The court may hear testimony from people who witnessed the person with the will, spoke with the person about the will, or heard a person say the will was lost. The court may also see an unsigned copy of the will, in conjunction with testimony that that an identical version of the will was also validly executed. In one case, the court heard evidence that an unsigned copy of the will, with the word “Will” written at the bottom, kept in the safest place in his home, was his will.  

To prove that the presumption of revocation has been overcome, the proponent may also introduce evidence of a decedent’s “declarations” by circumstantial evidence. The court also considers the decedent’s relation to people they made the declaration to. Declarations made to disinterested persons not taking under the will have more weight than statements to interested persons. One case held that statements made to a third person saying how much he disliked his family was evidence he did not intend to revoke his will (if his will was revoked, his family would have taken his property under intestacy laws).  

Courts have also considered situations where people with access to the supposed will had adverse interests to the will; for instance, if a child is cut out of the will, but comes into possession of the will. An adverse person having access to the will weighs in favor of a finding that the decedent meant to revoke their will. This is because a decedent intending to main their will probably would not place their will with someone who is motivated to destroy or alter it. However, this is only one factor the court considers, and there are many reasons why such a person could gain access to the will.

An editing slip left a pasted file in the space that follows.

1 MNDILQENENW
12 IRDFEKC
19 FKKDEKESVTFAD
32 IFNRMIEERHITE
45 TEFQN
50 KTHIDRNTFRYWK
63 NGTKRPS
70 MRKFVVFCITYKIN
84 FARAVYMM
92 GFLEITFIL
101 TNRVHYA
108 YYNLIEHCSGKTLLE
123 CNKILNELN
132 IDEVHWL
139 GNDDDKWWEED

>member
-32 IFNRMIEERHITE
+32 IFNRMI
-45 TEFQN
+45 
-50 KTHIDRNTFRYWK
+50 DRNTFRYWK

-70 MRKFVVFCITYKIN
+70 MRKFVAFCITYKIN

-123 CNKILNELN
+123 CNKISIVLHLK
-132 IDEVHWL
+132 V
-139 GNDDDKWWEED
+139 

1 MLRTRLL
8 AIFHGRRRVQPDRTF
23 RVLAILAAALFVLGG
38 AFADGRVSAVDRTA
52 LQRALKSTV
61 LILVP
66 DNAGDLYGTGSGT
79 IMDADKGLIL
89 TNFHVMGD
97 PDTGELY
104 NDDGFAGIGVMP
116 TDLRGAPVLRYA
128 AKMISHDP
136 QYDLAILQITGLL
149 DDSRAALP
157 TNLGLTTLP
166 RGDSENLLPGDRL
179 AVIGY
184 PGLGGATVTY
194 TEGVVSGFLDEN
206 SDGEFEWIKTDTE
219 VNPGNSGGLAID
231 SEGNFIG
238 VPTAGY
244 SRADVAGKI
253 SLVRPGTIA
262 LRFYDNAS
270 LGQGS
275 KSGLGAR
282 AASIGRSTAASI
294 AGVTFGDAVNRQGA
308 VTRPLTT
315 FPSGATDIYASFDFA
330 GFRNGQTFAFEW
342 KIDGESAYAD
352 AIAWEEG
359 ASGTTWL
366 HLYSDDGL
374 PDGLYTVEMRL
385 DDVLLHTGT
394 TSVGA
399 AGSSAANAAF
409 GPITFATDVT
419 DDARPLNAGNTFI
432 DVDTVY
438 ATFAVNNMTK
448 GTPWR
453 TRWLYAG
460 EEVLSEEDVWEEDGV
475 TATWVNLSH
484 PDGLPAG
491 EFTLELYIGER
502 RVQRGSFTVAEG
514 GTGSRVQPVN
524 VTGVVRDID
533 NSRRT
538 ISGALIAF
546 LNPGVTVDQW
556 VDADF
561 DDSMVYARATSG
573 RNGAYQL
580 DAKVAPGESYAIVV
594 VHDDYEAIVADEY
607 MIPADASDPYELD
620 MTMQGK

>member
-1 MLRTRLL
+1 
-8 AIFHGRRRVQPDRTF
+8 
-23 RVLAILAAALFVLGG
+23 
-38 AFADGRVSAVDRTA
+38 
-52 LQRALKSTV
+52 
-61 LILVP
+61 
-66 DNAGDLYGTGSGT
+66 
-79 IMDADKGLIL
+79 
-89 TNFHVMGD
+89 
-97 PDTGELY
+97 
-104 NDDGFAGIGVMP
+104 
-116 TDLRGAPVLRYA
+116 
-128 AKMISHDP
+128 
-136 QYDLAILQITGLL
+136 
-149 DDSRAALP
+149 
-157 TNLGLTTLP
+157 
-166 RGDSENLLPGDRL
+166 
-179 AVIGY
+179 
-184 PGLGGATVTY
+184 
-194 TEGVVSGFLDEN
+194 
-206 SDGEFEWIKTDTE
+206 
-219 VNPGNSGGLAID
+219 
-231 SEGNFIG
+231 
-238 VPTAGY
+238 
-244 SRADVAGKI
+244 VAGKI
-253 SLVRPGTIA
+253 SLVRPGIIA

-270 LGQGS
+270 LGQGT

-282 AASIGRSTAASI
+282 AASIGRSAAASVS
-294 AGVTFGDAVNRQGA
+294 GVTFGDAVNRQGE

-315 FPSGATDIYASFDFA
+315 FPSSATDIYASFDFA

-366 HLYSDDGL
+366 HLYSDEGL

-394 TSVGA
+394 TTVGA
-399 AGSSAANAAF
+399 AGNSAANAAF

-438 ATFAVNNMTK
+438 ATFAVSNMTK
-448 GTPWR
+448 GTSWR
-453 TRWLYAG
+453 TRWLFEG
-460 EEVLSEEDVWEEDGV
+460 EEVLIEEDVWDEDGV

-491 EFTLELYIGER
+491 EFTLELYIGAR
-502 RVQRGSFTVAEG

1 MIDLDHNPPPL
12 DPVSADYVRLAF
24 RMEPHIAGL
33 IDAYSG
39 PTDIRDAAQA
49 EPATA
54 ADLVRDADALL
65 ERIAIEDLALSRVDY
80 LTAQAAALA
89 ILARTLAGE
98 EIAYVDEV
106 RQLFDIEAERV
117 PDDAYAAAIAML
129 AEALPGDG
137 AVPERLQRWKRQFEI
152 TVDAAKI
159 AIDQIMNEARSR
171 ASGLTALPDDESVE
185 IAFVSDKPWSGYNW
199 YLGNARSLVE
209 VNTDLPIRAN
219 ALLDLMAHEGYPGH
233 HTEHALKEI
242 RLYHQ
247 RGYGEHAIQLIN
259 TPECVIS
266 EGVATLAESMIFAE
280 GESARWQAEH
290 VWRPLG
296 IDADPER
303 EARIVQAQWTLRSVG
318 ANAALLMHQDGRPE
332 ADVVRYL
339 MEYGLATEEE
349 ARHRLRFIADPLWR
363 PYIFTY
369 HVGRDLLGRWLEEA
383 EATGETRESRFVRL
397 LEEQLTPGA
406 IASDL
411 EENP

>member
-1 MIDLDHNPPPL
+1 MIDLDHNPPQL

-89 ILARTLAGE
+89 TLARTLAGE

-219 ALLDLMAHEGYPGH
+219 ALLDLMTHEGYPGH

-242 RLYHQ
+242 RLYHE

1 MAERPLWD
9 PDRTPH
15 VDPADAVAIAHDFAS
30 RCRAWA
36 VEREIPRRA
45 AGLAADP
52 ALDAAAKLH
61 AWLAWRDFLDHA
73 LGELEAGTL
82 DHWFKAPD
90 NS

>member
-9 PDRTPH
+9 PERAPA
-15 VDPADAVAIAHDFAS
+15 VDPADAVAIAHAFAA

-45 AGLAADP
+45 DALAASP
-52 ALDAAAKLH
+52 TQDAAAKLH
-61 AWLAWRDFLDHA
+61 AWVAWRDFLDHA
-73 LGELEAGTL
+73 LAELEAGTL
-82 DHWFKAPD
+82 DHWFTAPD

Ultimately, rules involving lost wills can be complicated. It is always preferable to have a valid copy of a will available, and to be clear when creating, modifying, and revoking a will. At O’Flaherty Law, we have attorneys who have experience in all parts of the estate planning and probate process. Please feel free to call today for a free consultation.  


Disclaimer: The information provided on this blog is intended for general informational purposes only and should not be construed as legal advice on any subject matter. This information is not intended to create, and receipt or viewing does not constitute an attorney-client relationship. Each individual's legal needs are unique, and these materials may not be applicable to your legal situation. Always seek the advice of a competent attorney with any questions you may have regarding a legal issue. Do not disregard professional legal advice or delay in seeking it because of something you have read on this blog.